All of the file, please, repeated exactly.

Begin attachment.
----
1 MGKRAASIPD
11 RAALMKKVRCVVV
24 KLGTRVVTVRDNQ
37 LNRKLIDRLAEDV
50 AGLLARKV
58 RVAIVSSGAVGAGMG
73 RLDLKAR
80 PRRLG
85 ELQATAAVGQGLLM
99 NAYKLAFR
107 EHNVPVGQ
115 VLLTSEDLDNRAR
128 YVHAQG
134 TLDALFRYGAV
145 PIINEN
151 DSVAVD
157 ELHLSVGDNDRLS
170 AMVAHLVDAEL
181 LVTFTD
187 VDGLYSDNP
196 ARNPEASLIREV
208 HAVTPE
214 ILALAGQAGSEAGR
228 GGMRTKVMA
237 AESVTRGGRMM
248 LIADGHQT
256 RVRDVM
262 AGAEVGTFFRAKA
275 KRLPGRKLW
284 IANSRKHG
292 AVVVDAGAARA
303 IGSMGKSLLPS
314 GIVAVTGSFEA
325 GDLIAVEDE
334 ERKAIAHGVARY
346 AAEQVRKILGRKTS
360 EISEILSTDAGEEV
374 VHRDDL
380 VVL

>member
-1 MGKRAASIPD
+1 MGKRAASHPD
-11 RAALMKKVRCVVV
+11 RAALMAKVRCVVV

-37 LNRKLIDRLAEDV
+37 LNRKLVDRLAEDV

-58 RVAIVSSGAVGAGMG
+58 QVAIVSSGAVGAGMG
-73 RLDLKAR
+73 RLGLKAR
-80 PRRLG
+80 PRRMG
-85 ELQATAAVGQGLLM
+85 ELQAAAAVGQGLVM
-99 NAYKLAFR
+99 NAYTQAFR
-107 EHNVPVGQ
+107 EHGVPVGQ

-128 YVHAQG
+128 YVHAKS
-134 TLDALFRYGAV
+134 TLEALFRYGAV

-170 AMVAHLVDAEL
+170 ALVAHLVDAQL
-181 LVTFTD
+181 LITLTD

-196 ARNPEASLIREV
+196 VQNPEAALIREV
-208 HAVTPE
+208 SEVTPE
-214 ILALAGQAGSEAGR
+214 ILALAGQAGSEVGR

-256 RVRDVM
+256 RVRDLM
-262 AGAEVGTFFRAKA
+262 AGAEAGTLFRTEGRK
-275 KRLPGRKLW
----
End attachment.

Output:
1 MGKRAASIPD
11 RAALMKKVRCVVV
24 KLGTRVVTVRDNQ
37 LNRKLIDRLAEDV
50 AGLLARKV
58 RVAIVSSGAVGAGMG
73 RLDLKAR
80 PRRLG
85 ELQATAAVGQGLLM
99 NAYKLAFR
107 EHNVPVGQ
115 VLLTSEDLDNRAR
128 YVHAQG
134 TLDALFRYGAV
145 PIINEN
151 DSVAVD
157 ELHLSVGDNDRLS
170 AMVAHLVDAEL
181 LVTFTD
187 VDGLYSDNP
196 ARNPEASLIREV
208 HAVTPE
214 ILALAGQAGSEAGR
228 GGMRTKVMA
237 AESVTRGGRMM
248 LIADGHQT
256 RVRDVM
262 AGAEVGTFFRAKA
275 KRLPGRKLW
284 IANSRKHG
292 AVVVDAGAARA
303 IGSMGKSLLPS
314 GIVAVTGSFEA
325 GDLIAVEDE
334 ERKAIAHGVARY
346 AAEQVRKILGRKTS
360 EISEILSTDAGEEV
374 VHRDDL
380 VVL

>member
-1 MGKRAASIPD
+1 MGKRAASHPD
-11 RAALMKKVRCVVV
+11 RAALMAKVRCVVV

-37 LNRKLIDRLAEDV
+37 LNRKLVDRLAEDV

-58 RVAIVSSGAVGAGMG
+58 QVAIVSSGAVGAGMG
-73 RLDLKAR
+73 RLGLKAR
-80 PRRLG
+80 PRRMG
-85 ELQATAAVGQGLLM
+85 ELQAAAAVGQGLVM
-99 NAYKLAFR
+99 NAYTQAFR
-107 EHNVPVGQ
+107 EHGVPVGQ

-128 YVHAQG
+128 YVHAKS
-134 TLDALFRYGAV
+134 TLEALFRYGAV

-170 AMVAHLVDAEL
+170 ALVAHLVDAQL
-181 LVTFTD
+181 LITLTD

-196 ARNPEASLIREV
+196 VQNPEAALIREV
-208 HAVTPE
+208 SEVTPE
-214 ILALAGQAGSEAGR
+214 ILALAGQAGSEVGR

-256 RVRDVM
+256 RVRDLM
-262 AGAEVGTFFRAKA
+262 AGAEAGTLFRTEGRK
-275 KRLPGRKLW